FIG. 4C is a detailed perspective view of an alternative embodiment for the single tooth of the plurality of teeth of FIG. 4A.

FIG. 4D is an isometric view of the coil assembly of FIG. 4A coupled to a plurality of coil windings.

FIG. 4E is an isometric view of the rotor/stator of FIG. 4A coupled to a plurality of coil windings showing all of the rotor/stator teeth.

FIG. 5A illustrates a plurality of magnets forming one embodiment of a magnetic tunnel comprising eight magnetic cylinder segments.

FIG. 5B is a detailed perspective view illustrating one embodiment of a magnetic cylinder segment.

FIG. 5C is a detailed isometric view of one embodiment of a magnetic cylinder segment with a rotor/stator portion positioned therein illustrating the direction of the flux forces generated from the magnets comprising the magnetic cylinder segments.

FIG. 5D is a detailed isometric view of one embodiment of a magnetic cylinder segment with a rotor/stator portion and a coil winding positioned therein illustrating the direction of the flux forces generated from the magnets and the direction of the current in the coil winding.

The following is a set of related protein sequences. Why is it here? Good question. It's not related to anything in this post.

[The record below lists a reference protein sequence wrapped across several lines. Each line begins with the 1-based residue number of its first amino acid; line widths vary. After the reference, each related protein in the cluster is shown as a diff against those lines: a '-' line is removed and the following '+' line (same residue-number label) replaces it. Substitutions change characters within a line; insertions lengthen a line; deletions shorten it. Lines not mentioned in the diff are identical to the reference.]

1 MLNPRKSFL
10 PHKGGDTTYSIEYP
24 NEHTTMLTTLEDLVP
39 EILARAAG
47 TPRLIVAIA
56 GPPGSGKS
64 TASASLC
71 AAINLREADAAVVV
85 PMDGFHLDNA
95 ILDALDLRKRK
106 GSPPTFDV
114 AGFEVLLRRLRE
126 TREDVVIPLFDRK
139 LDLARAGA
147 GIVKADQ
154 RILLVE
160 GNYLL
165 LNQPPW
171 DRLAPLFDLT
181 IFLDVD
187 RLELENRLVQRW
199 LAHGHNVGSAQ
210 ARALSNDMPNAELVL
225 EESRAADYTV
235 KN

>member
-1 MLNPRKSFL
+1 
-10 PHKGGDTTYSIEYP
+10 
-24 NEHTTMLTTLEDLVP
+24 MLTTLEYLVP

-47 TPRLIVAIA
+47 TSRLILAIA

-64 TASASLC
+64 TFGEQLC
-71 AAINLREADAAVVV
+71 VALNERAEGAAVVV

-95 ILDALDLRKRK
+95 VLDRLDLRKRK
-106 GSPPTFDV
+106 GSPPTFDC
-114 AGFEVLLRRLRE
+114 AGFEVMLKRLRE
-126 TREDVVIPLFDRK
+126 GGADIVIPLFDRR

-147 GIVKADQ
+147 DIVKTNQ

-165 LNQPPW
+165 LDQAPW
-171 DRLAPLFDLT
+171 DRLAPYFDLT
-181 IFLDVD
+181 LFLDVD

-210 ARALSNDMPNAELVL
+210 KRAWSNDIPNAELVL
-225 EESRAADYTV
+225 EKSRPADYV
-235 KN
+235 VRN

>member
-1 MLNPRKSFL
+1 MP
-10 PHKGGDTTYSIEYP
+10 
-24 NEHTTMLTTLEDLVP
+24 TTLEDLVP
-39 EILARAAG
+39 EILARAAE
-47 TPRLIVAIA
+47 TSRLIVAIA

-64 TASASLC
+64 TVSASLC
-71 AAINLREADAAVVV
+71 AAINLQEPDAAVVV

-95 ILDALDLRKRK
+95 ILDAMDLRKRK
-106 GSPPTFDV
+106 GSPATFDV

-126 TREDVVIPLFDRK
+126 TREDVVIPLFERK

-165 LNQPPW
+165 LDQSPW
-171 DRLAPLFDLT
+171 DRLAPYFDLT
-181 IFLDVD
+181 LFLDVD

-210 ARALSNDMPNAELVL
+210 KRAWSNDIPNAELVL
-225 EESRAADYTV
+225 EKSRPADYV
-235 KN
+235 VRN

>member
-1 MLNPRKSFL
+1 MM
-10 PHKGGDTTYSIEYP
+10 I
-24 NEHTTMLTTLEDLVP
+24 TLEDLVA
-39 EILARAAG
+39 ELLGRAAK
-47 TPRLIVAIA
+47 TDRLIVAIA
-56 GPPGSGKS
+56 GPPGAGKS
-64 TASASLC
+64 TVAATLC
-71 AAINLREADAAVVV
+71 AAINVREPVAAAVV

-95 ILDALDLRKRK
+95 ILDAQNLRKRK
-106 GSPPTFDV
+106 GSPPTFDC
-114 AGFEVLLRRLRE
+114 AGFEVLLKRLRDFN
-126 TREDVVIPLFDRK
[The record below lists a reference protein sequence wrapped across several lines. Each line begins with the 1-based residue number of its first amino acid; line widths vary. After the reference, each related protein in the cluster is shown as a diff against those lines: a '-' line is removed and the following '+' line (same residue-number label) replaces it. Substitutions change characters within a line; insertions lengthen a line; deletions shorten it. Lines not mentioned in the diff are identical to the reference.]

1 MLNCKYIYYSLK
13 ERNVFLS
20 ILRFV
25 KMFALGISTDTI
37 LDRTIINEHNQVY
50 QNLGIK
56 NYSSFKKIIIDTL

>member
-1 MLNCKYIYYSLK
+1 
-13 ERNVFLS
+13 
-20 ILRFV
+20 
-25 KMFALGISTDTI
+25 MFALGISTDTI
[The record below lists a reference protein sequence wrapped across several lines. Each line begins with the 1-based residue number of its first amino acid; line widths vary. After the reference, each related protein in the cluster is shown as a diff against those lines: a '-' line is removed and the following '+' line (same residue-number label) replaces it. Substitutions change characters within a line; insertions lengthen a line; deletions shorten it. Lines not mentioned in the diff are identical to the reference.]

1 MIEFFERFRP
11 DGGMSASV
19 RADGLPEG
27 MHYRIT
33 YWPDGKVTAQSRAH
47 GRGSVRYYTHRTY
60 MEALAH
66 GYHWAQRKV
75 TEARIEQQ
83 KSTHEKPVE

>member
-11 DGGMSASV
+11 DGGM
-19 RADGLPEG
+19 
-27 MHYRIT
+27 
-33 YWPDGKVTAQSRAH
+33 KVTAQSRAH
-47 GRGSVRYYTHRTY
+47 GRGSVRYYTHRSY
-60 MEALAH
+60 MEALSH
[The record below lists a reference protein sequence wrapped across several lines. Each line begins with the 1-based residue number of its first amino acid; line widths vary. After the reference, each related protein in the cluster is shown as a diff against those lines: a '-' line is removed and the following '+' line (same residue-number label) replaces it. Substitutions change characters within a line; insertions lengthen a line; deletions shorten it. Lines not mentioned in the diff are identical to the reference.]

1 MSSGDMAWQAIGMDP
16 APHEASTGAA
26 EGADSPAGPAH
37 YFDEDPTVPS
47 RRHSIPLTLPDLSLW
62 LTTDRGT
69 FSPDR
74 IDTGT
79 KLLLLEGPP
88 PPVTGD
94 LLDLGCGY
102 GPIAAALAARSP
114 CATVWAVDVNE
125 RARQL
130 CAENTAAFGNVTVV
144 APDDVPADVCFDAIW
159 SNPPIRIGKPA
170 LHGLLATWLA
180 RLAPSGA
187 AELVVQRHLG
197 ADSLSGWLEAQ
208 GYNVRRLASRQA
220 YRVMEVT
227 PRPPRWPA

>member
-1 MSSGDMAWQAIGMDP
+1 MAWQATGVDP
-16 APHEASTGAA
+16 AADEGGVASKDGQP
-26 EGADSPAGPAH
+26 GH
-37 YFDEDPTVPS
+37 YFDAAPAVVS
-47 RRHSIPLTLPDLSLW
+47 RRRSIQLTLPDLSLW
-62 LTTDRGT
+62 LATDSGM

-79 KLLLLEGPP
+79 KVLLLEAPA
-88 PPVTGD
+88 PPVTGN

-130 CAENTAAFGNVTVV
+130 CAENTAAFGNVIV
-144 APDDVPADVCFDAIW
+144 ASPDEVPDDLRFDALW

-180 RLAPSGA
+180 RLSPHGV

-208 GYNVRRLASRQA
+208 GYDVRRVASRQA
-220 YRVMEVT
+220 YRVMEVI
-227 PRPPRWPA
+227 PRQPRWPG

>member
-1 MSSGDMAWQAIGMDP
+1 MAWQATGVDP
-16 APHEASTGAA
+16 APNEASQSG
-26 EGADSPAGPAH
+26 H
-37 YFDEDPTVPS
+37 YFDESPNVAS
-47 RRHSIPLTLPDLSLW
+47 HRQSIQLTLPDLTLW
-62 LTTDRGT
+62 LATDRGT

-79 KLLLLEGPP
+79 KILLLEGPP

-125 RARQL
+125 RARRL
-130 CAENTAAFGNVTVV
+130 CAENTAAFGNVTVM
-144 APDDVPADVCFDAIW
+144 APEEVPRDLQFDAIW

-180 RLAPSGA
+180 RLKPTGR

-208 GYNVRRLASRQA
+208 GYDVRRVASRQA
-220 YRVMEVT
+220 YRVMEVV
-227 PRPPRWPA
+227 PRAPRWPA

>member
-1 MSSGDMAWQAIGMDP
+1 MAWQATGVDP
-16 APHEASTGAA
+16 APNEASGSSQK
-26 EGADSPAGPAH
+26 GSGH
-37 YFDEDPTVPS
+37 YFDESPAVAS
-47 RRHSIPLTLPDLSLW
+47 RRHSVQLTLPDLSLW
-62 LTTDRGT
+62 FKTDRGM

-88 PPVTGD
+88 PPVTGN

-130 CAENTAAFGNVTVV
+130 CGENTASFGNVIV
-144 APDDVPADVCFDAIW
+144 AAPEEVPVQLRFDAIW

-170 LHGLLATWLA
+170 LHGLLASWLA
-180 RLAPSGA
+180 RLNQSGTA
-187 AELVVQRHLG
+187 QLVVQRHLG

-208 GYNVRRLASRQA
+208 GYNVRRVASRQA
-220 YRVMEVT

FIG. 5E is a detailed isometric view of one embodiment of a magnetic cylinder segment of FIG. 5D illustrating the direction of force generated by the interaction of the flux forces generated by the magnets and the current in the windings.

FIG. 6A is a perspective view of four magnetic cylinder segments arranged around a longitudinal axis having similar magnetic pole orientations.

FIG. 6B is a detailed isometric view of one embodiment of a magnetic cylinder segment illustrating the magnets forming the segment have an opposite magnetic polarity to the magnets of the segment illustrated in FIG. 5C.

FIG. 6C is an isometric view of the four magnetic cylinder segments with four additional magnetic cylinder segments where the four additional magnetic cylinder segments have a magnetic pole orientation opposite to the first four magnetic cylinder segments.

FIG. 7A illustrates the magnetic cylinder of FIG. 6C coupled to a back iron circuit with a portion of the side back iron circuit removed fro clarity.

FIG. 7B illustrates the magnetic cylinder of FIG. 6C coupled to a complete back iron circuit.

FIG. 8 illustrates an exemplary switch circuit which may be used with certain embodiments of the present invention.

FIGS. 9a-9c illustrate various views of an exemplary coil assembly that may be used with certain embodiments of the present invention.